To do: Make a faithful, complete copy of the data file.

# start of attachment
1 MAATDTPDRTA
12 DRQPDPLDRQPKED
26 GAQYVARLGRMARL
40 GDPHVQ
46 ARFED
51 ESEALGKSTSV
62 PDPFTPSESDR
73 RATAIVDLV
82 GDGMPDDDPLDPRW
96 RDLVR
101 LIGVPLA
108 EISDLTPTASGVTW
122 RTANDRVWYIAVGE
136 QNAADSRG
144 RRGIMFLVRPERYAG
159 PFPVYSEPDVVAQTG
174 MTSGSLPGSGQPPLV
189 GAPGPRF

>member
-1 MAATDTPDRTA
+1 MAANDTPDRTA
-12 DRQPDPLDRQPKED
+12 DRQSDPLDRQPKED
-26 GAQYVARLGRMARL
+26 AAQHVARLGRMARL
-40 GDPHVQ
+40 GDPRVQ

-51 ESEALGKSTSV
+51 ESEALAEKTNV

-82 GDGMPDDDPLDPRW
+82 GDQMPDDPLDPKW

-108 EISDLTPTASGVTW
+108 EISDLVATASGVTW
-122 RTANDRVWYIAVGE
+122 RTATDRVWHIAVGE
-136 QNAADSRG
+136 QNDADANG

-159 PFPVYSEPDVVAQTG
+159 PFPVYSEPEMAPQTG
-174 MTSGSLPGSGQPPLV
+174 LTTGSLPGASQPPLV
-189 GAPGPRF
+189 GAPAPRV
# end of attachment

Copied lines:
1 MAATDTPDRTA
12 DRQPDPLDRQPKED
26 GAQYVARLGRMARL
40 GDPHVQ
46 ARFED
51 ESEALGKSTSV
62 PDPFTPSESDR
73 RATAIVDLV
82 GDGMPDDDPLDPRW
96 RDLVR
101 LIGVPLA
108 EISDLTPTASGVTW
122 RTANDRVWYIAVGE
136 QNAADSRG
144 RRGIMFLVRPERYAG
159 PFPVYSEPDVVAQTG
174 MTSGSLPGSGQPPLV
189 GAPGPRF

>member
-1 MAATDTPDRTA
+1 MAANDTPDRTA
-12 DRQPDPLDRQPKED
+12 DRQSDPLDRQPKED
-26 GAQYVARLGRMARL
+26 AAQHVARLGRMARL
-40 GDPHVQ
+40 GDPRVQ

-51 ESEALGKSTSV
+51 ESEALAEKTNV

-82 GDGMPDDDPLDPRW
+82 GDQMPDDPLDPKW

-108 EISDLTPTASGVTW
+108 EISDLVATASGVTW
-122 RTANDRVWYIAVGE
+122 RTATDRVWHIAVGE
-136 QNAADSRG
+136 QNDADANG

-159 PFPVYSEPDVVAQTG
+159 PFPVYSEPEMAPQTG
-174 MTSGSLPGSGQPPLV
+174 LTTGSLPGASQPPLV
-189 GAPGPRF
+189 GAPAPRV